Nakamura is best known for using this deep combination of data and theory to understand how exactly firms set prices. Price rigidities play a particularly important role in theories of the macroeconomy that potentially involve inefficiency. Consider a (somewhat bowdlerized) version of real business cycle theory. Here, shocks hit the economy: for instance, an oil cartel withholds supply for political reasons. Firms must react to this “real” supply-side shock by reorganizing economic activity. The real shock then propagates across industries. The role of monetary policy in such a world is limited: a recession simply reflects industries reacting to real change in the economic environment.
When prices are “sticky”, however, that is no longer true. The speed by which real shocks propagate, and the distortion sticky prices introduce, can be affected by monetary policy, since firms will react to changes in expected inflation by changing the frequency in which they update prices. Famously, Golosov and Lucas in the JPE argued, theoretically and empirically, that the welfare effects of “sticky prices” or “menu costs” are not terribly large. Extracting these welfare effects is quite sensitive to a number of features in the data and in the theory. To what extent is there short-term price dispersion rather than an exogenous chance for all firms in an industry to change their prices? Note that price dispersion is difficult to maintain unless we have consumer search costs – otherwise, everyone buys from the cheapest vendor – so price dispersion adds a non-trivial technical challenge. How much do prices actually change – do we want to sweep out short-term sales, for example? When inflation is higher, do firms adjust prices equally often but with bigger price jumps (consider the famous doubling of the price of Coca-Cola), or do they adjust prices more often keeping the percentage change similar to low-inflation environments? How much heterogeneity is there is the price-setting practice across industries, and to what extent do these differences affect the welfare consequences of prices given the links across industries?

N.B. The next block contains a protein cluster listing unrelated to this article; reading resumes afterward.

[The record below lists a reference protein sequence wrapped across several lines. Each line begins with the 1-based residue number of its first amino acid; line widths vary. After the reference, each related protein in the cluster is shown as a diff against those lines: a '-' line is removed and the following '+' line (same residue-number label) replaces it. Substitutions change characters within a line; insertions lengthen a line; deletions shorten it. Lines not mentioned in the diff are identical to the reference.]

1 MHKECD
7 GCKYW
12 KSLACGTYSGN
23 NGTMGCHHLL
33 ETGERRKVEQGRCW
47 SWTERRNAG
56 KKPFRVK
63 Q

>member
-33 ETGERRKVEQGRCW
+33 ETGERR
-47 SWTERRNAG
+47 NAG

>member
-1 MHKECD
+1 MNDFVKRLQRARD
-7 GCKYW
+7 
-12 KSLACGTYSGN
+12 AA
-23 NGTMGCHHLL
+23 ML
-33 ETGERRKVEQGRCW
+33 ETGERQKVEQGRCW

Namakura has pushed us very far into answering these questions. She has built insane price datasets, come up with clever identification strategies to separate pricing models, and used these tools to vastly increase our understanding of the interaction between price rigidities and the business cycle. Her “Five Facts” paper uses BLS microdata to show that sales were roughly half of the “price changes” earlier researchers has found, that prices change more rapidly when inflation is higher, and that there is huge heterogeneity across industries in price change behavior. Taking that data back to the 1970s, Nakamura and coauthors also show that high inflation environments do not cause more price dispersion: rather, firms update their prices more often. Bob Lucas in his Macroeconomic Priorities made a compelling argument that business cycle welfare costs are much smaller than the costs of inflation and inflation costs are themselves much smaller than the costs of tax distortions. As Nakamura points out, if you believe this, no wonder you prioritize price stability and tax policy! (Many have quibbled with Lucas’ basic argument, but even adding heterogeneous agents, it is tough to get business cycles to have large economic consequences; see, e.g., Krusell et al RED 2009.) Understanding better the true costs of inflation, via the feedback of monetary expansion on pricesetting, goes a great deal toward helping policymakers calibrate the costs and benefits of price stability vis-a-vis other macroeconomic goals.